My first creation for our cloud kitchen project was spicy beef noodles in soup. We used premade noodles from a reputable brand and they turned out well. My pet peeve is imperfect egg noodles, to me, their texture is more important than even Italian pasta – it makes or breaks the dish. Feast your eyes on this, and please remember to give points for the authentic light blue melamine noodle bowl and 7.5 baht Chinese spoon (yes, thicker than the 5 baht ones and thinner than the 10 baht ones).
Covered previously. One day, we will travel to nearby Phetchabun province and get some HD video of these guys. I’m not sure if it’s the plastic chair aesthetic, but all the latest videos are in Nokia era resolution – 240/360/480 LOL.
A star egg makes everything better, especially when cooked to crispy bottom/gooey yolk perfection. Also, crispy pork is the way to go as far as Thai basil stir fry goes. I mean, to each their own, but some ingredients are clearly better than others for any given dish. More on this pad krapow hierarchy at a later date.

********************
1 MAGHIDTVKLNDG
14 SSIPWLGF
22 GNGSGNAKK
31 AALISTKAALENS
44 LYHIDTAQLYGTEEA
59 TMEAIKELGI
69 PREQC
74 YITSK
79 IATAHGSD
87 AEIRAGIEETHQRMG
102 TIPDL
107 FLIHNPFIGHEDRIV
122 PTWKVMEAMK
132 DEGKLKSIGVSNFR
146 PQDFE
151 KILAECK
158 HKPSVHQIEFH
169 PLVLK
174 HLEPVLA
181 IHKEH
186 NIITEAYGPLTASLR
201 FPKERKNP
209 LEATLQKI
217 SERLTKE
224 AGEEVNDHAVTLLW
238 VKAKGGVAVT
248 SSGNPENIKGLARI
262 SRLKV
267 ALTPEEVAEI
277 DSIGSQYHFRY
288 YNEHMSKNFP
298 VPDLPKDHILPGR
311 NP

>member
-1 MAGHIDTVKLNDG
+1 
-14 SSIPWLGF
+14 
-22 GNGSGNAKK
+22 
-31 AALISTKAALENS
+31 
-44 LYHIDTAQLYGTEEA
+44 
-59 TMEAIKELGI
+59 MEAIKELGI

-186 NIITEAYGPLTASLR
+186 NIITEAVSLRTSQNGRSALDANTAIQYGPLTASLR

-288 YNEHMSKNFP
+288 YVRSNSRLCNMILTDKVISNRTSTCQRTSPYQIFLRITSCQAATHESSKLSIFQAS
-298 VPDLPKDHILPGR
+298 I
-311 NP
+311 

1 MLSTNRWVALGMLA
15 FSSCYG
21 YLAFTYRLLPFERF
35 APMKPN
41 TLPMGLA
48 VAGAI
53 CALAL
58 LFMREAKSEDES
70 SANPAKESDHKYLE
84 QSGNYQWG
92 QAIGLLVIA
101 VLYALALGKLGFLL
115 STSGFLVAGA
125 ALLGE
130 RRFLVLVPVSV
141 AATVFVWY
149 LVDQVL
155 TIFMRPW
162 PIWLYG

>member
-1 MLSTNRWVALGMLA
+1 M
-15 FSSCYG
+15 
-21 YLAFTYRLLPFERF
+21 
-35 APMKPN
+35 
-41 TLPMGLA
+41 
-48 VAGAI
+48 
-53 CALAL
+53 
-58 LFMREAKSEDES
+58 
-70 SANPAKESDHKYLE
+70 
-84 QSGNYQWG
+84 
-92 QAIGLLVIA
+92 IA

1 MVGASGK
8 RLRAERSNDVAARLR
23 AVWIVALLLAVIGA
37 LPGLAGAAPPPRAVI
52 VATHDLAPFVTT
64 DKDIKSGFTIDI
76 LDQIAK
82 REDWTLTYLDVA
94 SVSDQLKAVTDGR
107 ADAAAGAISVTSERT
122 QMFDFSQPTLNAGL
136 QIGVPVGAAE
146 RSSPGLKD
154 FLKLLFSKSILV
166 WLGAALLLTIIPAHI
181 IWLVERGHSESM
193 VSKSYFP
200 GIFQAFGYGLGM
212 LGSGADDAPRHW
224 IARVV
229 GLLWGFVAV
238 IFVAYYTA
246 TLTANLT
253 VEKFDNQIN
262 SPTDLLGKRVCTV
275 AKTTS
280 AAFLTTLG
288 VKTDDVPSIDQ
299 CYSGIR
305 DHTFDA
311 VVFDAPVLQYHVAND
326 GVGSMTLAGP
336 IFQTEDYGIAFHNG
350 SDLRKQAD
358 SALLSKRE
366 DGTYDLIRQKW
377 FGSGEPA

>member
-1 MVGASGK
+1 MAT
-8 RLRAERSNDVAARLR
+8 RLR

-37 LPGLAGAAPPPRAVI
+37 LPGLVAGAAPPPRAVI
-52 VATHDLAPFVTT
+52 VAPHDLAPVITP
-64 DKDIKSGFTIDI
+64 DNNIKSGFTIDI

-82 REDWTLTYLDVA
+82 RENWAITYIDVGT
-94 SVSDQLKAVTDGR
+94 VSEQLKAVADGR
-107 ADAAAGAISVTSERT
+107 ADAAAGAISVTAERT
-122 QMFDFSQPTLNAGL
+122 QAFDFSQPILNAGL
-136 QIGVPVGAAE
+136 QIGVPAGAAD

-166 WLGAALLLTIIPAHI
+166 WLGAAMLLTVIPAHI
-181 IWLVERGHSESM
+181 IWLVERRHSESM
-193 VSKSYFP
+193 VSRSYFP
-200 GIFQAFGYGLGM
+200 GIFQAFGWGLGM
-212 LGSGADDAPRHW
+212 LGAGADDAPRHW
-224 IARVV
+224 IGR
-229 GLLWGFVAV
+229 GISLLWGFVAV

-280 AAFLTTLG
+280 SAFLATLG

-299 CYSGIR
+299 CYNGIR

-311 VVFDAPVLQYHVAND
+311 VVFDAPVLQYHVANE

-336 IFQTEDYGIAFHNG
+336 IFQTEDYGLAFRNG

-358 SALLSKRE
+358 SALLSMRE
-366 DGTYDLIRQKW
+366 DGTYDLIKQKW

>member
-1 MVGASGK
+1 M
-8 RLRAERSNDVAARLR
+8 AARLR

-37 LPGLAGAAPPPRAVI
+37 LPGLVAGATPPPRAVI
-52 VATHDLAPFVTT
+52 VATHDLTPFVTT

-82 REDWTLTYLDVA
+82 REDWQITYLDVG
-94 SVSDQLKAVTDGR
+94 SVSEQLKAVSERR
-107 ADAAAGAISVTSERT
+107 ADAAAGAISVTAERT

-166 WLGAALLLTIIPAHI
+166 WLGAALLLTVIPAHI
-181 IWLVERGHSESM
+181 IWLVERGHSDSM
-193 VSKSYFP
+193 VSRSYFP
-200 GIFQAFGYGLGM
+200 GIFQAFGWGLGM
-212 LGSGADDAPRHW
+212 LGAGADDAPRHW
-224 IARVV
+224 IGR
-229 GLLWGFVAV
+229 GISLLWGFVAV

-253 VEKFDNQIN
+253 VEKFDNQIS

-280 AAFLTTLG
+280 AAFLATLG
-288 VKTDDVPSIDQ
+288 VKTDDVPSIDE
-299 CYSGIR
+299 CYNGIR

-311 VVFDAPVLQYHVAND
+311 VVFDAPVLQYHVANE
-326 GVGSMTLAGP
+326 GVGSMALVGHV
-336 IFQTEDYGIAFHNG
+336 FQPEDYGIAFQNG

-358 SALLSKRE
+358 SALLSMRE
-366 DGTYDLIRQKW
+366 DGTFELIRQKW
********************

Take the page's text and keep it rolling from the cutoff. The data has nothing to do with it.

Imagine my surprise at finding a supposed source for the new super-efficient LED bulbs made exclusively by Philips for UAE royalty (“exclusive,” as in, you can’t buy them anywhere else), invented to comply with government regulations. The redundant circuitry sounds exactly like what I need for my house here in the northeast, plagued with frequent overvoltage problems, which in turn necessitates frequent bulb replacement.
I kind of doubt the seller is legit, but I’m curious enough to try and buy a few.
“The Vietnamese call this insect cà cuống. It is a highly prized food and often boiled and fried whole.” LINK
Here in Thailand, it is called maeng da or malaeng da, and is mostly used ground up in chili paste called nam phrik or jaew bong. The pheromone that so famously attracts the females has a unique and powerful scent, unlike anything else I’ve ever experienced. Not unpleasant in and of itself, but very strong. I can eat it, but have never tried it raw… I found the one above freshly dead, in my driveway. It did not smell. It’s the only one I’ve seen in the wild, although they sell them live at the fresh markets and deep-fried at edible insect stalls.
Incidentally, maengda is also slang for “pimp” in Thai.